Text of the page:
They were also the easiest compression socks I have even put on. Some others I have worn were like a workout just to get on. I even tore a hole in pair once so these were a real treat to get on. I felt the cushioning in the toe and heels soon as I pulled them on. This is also the first pair of compression socks I have worn that had any cushioning built in. That is a huge plus in my book. As I ramp up my training and wear track shoes my feet can get very sore, so any extra cushioning is more than welcome.

As I pulled the socks up over my calf I truly did feel the graduated compression. Walking around after getting the second sock on was such a departure from other socks, as I really did notice in a great way the  cushioning. I put my sneakers on and also noticed that due to the fact that socks were not too thin that my feet did not feel as though they were slipping inside my sneakers. I have had that issue with other brands.

Now would come the true test as I got them outside and put them into action. Today was a good day to do so. It was cold with a wind chill in the low 30’s and rainy. As I headed out the door once again my feet felt very secure inside my sneakers no matter how fast I ran. With it being so cold and with the wind I felt the socks being a bit thicker really helped to keep my legs warm. In all I ran about 7 miles of warmups, and speedwork on  the beach.  By this time my right sneaker was soaked to the point I stopped to dump out water. Now for the next test, how would the socks perform when wet?

They performed perfectly. No blistering, no feet sliding around in my Mizunos. I could not have been happier with how they performed. I could not wait to share my review once I got home. So here are the pros and cons.

Pros

*Graduated Compression

*Enhanced Endurance

*Greater Power Output

*Decreased Recovery Time

*Achilles and Arch Support

*Calf Muscle Containment

*Cushioned Toe and Heels

*Comfortable and Breathable

*Seamless Toe Construction

*Prevents Blisters

* For Men and Women

*Made in the USA

*Does Not Cause Foot Slippage in Sneakers

*Comparable Price

Cons

*Not as many choices of color as of yet.

I really wanted to find at least a couple negatives to balance out the some of the positives but I cannot.

I am honored and blessed to represent Legend Compression in 2017. While we cannot all #BeaLegend that slogan should remind us we should all strive to be in all we do.

Please feel free use my link below and save $15 if you would like to try a pair.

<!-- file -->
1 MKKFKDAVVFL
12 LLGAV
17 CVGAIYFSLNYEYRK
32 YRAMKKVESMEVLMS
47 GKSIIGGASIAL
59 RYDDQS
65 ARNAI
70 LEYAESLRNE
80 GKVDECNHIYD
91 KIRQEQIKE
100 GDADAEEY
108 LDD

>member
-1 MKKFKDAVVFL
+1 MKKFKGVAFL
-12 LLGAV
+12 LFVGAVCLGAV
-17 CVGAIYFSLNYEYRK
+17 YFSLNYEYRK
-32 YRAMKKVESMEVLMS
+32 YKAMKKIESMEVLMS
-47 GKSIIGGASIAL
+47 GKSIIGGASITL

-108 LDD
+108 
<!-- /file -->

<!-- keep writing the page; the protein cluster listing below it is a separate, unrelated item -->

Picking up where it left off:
http://sharethelegend.refr.cc/jasonm

Workout Q&A – Lower Body Training

Recently someone reached out to me to ask a couple strength training questions. The two questions were very interrelated. I thought sharing my answer would make a great blog topic in case any others might share the same question.

The question was from someone who currently strength trains twice per week. One session focuses on upper body and the other focuses on the lower body.

Their  question was, “Should I squat and deadlift in the same session since I am only training my lower body once per week?” The other days the person runs or bikes. There was also a second question regarding whether there should be any other lower body exercises added and if so what order?

Since they are only training lower body once I suggested the same thing I do with my clients. I would opt for using the Hex-Bar Deadlift. It is neither a true deadlift nor a true squat, but rather falls somewhere between. This makes it a great option for someone who is training lower body only once per week. I also choose Hex-Bar Deadlifts because they have been proven to build more power when compared to squats.

Now to I would like to address the secondary question. I like to use bi-lateral (both sides working together) first especially if that is the main strength move. I like to follow that up with uni-lateral; (single side) ancillary exercises. In this case I suggested a super-set (two exercises back to back) of a knee dominant movement such as Bulgarian Split Squats (one of my all-time favs), split squats, lunges, etc, along with a hip dominant movement like Single Leg Romanian Deadlifts.